Summer Series: Feedstock for RFO

The next entry in the RFO Summer Series takes a look at feedstock, used to create renewable fuel such as RFO.

What are the feedstock requirements for the RFS program?

As stated in the RINs blog post, the Renewable Fuel Standard (RFS) requires the feedstock used to create the renewable fuel to be considered renewable biomass. This requirement ensures sustainability to reduce greenhouse gas emissions. The federal government defines renewable biomass as each of the following:

  • Planted crops and crop residue from existing agricultural land
  • Planted trees and tree residue from an existing tree plantation on non-federal land, including land owned by a Native American tribe
  • Animal waste and byproducts
  • Slash (forest residue from logging or natural events) and pre-commercial thinnings (unhealthy or diseased trees that were removed to promote the growth of more desirable, healthy trees) from ecologically insensitive and non-federal forestland, including land owned by a Native American tribe
  • Biomass obtained in wildfire-prone areas near (within 200 feet of) buildings or public infrastructure
  • Algae
  • Yard waste and food waste

Slash (pictured left) is a common feedstock for RFO.

Ensyn covers specific feedstock statistics about slash here.

If the material used to produce RFO is sustainably sourced from one or more of the items above (typically woody biomass), then RFO can be considered a renewable fuel and eligible for RINs under the RFS.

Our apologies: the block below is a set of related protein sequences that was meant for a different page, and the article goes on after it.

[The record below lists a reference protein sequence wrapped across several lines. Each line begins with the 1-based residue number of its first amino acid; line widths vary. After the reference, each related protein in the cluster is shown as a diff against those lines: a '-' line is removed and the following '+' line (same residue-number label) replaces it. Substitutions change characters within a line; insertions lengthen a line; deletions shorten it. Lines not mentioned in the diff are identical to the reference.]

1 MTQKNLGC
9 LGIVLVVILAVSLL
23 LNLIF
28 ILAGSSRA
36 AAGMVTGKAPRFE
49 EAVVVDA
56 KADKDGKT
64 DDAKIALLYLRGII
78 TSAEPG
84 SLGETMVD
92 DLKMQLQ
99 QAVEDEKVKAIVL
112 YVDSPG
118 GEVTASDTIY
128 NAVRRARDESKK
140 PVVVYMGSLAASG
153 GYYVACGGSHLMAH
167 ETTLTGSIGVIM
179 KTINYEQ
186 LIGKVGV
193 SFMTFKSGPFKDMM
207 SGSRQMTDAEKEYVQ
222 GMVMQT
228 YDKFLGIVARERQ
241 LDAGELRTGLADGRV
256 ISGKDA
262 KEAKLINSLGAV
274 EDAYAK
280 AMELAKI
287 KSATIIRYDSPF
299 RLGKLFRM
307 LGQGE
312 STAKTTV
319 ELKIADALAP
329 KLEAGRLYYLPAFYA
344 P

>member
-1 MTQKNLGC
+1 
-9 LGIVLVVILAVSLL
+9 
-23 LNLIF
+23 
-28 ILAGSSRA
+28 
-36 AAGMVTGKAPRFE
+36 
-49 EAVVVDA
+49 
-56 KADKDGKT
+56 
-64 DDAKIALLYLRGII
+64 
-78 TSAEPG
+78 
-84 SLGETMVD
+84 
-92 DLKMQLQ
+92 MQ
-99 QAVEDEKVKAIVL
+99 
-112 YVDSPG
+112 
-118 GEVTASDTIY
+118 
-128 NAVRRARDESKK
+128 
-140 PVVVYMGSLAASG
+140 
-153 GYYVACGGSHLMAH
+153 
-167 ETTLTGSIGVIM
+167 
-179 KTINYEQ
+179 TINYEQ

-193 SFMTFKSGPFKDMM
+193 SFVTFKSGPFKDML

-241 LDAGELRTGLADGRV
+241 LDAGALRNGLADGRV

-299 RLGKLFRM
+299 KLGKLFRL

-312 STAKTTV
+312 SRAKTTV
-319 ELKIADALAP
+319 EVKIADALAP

Source: Renewable Fuel Standard Program | US EPA

How does this requirement necessitate sustainability?

The rigid feedstock requirements outlined in the RFS mandate that the fuels produced are renewable. This ensures the production of biofuels (such as RFO) does not negatively impact local ecosystems or contribute to deforestation while emphasizing a reduction in emissions. The seven types of renewable biomass can be considered as waste products or products that can be re-grown to be converted into renewable fuels.

In addition, the feedstock requirements prevent deforestation by not qualifying whole trees from natural forestland or materials from new agricultural land. This disincentivizes practices that would lead to adverse environmental impacts. The requirements also protect Native American land and ecologically sensitive forests (forests with ecosystems that are sensitive to environmental changes). Selective feedstock sourcing can also decrease the risk and impacts of wildfires.

What are the greenhouse gas implications of using these types of feedstocks?

The combustion of RFO still releases carbon dioxide, but since it is a biofuel, the carbon dioxide released is biogenic. This means the carbon released is the same carbon captured from the atmosphere by the biomass feedstock in its lifetime. This is also the same carbon dioxide that would be naturally released back into the atmosphere if the biomass were left to decay. This capture-release process balances out and does not increase the net level of carbon dioxide in the atmosphere. This gives biofuels a significant environmental advantage over traditional fossil fuels.

Despite this balance, the production, handling, and delivery of RFO results in some positive life cycle emissions. However, even when accounting for these emissions, RFO can still offer an emission reduction of over 80% compared to traditional fuel oil and natural gas operations.

Call to Action

With this new development in the pipeline, SEF is actively seeking interested parties who may serve as early adopters to bring this opportunity to Pennsylvania.

Check back regularly for more info on RFO.